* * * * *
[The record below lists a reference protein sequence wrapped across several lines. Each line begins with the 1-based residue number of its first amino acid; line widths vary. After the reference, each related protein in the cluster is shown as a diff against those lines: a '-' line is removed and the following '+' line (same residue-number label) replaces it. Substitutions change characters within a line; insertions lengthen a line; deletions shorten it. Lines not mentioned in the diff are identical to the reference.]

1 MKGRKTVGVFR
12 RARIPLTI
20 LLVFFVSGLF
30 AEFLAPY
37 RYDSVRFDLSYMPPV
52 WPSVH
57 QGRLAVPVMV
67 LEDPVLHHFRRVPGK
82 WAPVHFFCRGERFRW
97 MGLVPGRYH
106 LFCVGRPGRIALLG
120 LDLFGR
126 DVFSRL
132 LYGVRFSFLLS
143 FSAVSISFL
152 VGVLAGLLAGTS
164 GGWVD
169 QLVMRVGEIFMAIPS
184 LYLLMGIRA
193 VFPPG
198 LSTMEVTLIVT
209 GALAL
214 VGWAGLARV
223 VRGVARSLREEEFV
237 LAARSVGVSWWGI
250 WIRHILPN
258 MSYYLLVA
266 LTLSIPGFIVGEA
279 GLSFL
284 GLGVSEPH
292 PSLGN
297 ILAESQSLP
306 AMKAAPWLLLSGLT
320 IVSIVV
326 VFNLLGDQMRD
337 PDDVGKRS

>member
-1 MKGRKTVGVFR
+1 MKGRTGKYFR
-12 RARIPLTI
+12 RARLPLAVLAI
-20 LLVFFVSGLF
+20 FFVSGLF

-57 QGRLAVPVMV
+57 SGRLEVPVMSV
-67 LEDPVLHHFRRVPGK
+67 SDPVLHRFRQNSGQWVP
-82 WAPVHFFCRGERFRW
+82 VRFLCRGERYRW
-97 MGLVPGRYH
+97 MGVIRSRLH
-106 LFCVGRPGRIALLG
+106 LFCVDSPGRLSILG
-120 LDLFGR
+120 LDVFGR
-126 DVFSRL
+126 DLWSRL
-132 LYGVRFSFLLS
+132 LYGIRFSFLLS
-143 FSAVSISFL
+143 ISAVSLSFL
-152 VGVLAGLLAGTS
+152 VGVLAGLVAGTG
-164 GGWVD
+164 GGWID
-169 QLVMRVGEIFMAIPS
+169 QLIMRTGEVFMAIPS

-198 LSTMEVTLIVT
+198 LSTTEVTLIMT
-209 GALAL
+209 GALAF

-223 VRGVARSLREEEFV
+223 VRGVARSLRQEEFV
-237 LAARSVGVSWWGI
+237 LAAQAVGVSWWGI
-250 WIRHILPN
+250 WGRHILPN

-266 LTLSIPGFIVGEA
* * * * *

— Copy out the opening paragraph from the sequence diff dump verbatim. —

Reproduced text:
[The record below lists a reference protein sequence wrapped across several lines. Each line begins with the 1-based residue number of its first amino acid; line widths vary. After the reference, each related protein in the cluster is shown as a diff against those lines: a '-' line is removed and the following '+' line (same residue-number label) replaces it. Substitutions change characters within a line; insertions lengthen a line; deletions shorten it. Lines not mentioned in the diff are identical to the reference.]